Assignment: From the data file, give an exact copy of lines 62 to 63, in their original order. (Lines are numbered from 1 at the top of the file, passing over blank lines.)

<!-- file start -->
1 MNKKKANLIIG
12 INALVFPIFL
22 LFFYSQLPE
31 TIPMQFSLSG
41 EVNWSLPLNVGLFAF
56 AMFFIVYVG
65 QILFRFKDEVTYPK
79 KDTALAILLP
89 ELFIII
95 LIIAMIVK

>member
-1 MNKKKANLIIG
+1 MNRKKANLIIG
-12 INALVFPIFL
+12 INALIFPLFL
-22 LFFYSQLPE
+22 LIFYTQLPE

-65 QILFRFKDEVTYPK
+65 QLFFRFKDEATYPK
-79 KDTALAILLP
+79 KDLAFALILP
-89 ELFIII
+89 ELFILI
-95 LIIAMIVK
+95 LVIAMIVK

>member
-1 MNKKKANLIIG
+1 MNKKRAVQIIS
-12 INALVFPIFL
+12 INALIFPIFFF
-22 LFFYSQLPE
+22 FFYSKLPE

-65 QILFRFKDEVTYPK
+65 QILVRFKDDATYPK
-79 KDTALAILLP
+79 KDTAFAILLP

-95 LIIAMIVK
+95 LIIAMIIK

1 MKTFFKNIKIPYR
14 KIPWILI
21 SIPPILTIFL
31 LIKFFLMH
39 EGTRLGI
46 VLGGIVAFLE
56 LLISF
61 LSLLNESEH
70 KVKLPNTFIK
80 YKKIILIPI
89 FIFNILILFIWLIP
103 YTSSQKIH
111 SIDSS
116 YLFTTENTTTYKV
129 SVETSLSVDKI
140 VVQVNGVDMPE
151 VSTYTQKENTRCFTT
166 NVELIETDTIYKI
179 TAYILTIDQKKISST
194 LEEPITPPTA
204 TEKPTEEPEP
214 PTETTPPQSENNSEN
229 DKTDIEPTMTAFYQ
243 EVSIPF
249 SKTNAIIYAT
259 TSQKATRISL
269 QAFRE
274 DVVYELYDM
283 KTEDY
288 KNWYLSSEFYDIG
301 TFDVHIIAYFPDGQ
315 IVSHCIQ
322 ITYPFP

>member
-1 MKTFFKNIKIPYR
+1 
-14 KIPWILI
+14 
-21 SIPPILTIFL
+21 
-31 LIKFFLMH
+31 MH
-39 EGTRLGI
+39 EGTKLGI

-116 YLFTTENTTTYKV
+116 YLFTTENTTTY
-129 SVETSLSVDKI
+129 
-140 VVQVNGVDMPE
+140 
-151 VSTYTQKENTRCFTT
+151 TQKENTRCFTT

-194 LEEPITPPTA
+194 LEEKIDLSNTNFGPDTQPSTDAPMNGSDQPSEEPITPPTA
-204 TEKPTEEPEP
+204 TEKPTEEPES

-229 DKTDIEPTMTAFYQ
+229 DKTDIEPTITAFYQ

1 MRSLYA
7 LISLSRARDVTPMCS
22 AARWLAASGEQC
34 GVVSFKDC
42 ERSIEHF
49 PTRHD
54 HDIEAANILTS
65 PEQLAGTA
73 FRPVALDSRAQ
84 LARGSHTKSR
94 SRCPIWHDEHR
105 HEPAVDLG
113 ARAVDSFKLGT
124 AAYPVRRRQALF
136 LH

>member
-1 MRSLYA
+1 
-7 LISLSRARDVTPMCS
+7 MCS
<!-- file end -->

243 EVSIPF
249 SKTNAIIYAT